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The History of Reiki
We can effect great and lasting change in our lives, thereby promoting inner healing.

A Search to Rediscover Reiki

Dr. Usui rediscovered Reiki in the late 1800's. His desire to learn the great mystery of how Jesus healed and why there were not more healers in the world lead him on a journey that lasted 28 years. The story has traditionally been passed down as an oral history. Over the past few years there have been many discoveries that have lead us to believe that the "traditional history" that has been passed from master to student for many years contains some fact and a great deal of fiction. However, since it is the traditional history, it is the one I pass down to my own students.

It is said that Dr. Mikao Usui was the dean of a small christian school in his native country of Japan. It was during a conversation with his students when he was asked if he believed in the literal translation of the bible. More specifically, they wanted to know if he believed in the miraculous healings Christ performed. When he replied that he did, his students asked him why then, if Christ had said, "You will do as I have done and even greater things", how come there weren't more healers in the world. They then asked him to teach them the methods that Christ had used.

Dr. Usui could not do this. As such, bound by his traditional Japanese honor, he resigned his post.

The Journey Begins

Determined to find the answers to this mystery, it is said he journeyed to the United States to study theology at the University of Chicago. He spent 7 years in the United States earning a doctorate in theology (so the story goes). However, he did not yet understand how Jesus performed the miracles talked about in the Bible. He traveled to Northern India and Tibet, because he believed that Christ had studied in these countries. He learned Sanskrit, the ancient, sacred language of the Hindus. He studied the Tibetan Lotus Sutras as well. By this time he felt he had a significant understanding of the intellectual answers behind the mystery of how Christ healed. However, he still lacked the empowerment.

Dr. Usui returned to Japan, to focus on Buddha. He knew that Buddha had performed many of the same miracles as Jesus. When Dr. Usui questioned the Buddhists, they said they did not believe that the healing of the body and spirit were always directly related. They believed the body and spirit were separate and their primary concern was healing the spirit.

Dr. Usui's journey led him at last to a Zen monastery. He asked the head monk, "Do you know how to heal the body?" The monk answered, "Not anymore." The monk explained that so much emphasis had been placed on healing the spirit that they had forgotten the body. However, he believed that it was certainly still possible. Dr. Usui asked to be admitted to the Zen monastery in Tokyo to study with this monk.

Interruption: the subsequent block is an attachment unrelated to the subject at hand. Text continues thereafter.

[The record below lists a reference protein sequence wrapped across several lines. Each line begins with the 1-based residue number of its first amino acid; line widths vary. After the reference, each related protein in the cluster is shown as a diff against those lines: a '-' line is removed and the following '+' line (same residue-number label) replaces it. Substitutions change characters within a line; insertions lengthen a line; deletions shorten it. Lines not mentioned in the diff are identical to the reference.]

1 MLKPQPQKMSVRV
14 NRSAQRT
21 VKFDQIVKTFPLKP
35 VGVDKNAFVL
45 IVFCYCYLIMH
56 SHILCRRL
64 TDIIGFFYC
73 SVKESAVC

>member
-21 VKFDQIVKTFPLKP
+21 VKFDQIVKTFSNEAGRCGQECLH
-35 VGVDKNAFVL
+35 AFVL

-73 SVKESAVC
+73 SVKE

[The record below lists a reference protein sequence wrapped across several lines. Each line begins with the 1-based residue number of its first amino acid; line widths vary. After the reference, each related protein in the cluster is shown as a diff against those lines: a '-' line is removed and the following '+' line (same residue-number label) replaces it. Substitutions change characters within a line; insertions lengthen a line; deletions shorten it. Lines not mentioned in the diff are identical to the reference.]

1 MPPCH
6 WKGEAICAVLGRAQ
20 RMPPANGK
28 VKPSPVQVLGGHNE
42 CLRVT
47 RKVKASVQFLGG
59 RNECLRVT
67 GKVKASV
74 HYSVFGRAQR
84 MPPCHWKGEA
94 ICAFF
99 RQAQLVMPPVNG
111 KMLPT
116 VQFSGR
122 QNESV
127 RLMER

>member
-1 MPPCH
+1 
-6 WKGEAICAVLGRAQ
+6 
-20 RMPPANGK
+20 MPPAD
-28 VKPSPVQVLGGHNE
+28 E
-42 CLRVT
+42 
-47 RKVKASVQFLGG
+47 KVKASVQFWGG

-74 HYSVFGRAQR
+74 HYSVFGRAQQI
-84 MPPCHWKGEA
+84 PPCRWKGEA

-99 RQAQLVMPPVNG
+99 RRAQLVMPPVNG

He spent several years at the monastery, studying Sutras and the teachings of Buddha. Much to his dismay, he still did not find the answers he was so desperately searching for. When he would ask the Monk for guidance, he was always directed to meditate - that in meditating he would find the answer within. It was through meditation that Dr. Usui was guided to learn Chinese. As he studied Chinese, he found what he thought was the empowerment for healing. When he told the monk of his findings, they decided that he should travel to Mt. Kuri Yama and fast and meditate. During this time, they felt sure he would receive enlightenment and clarity.

So, Dr. Usui did just that. Once on top of the mountain, he arranged 21 stones in front of his place of meditation and for the next 21 days he fasted and meditated. Each morning he would take one of the stones and throw it over the side of the mountain. However, much to his dismay, on the morning of the 21st day, he awoke having received no enlightenment.

A Rainbow Offers Enlightenment

Before throwing the last stone off the mountain, he prayed and asked that he be granted the confirmation he was so looking for. As he threw the stone over the side of the mountain, a light appeared to be headed right for him. He had the choice to run, and still have no answers - or to stay, let the light hit him and perhaps receive enlightenment. He opted to stay. It is said that the light exploded into a rainbow of colored bubbles (gold, white, blue, violet).

Each bubble contained a Sanskrit character that he had learned in the Tibetan Buddhist Teachings. He heard a voice say to him, "These are the keys to healing. Learn them; do not forget them and do not allow them to be lost." When he "had them", he awakened, gathered his things and excitedly began to run down the mountain. Within that first day Dr. Usui experienced five miracles.

· The first was that he felt no light-headedness or exhaustion from his fasting.

· In his haste running down the mountain, he stubbed his toe. He reached down to check the bleeding and as he did so, the bleeding and pain stopped immediately.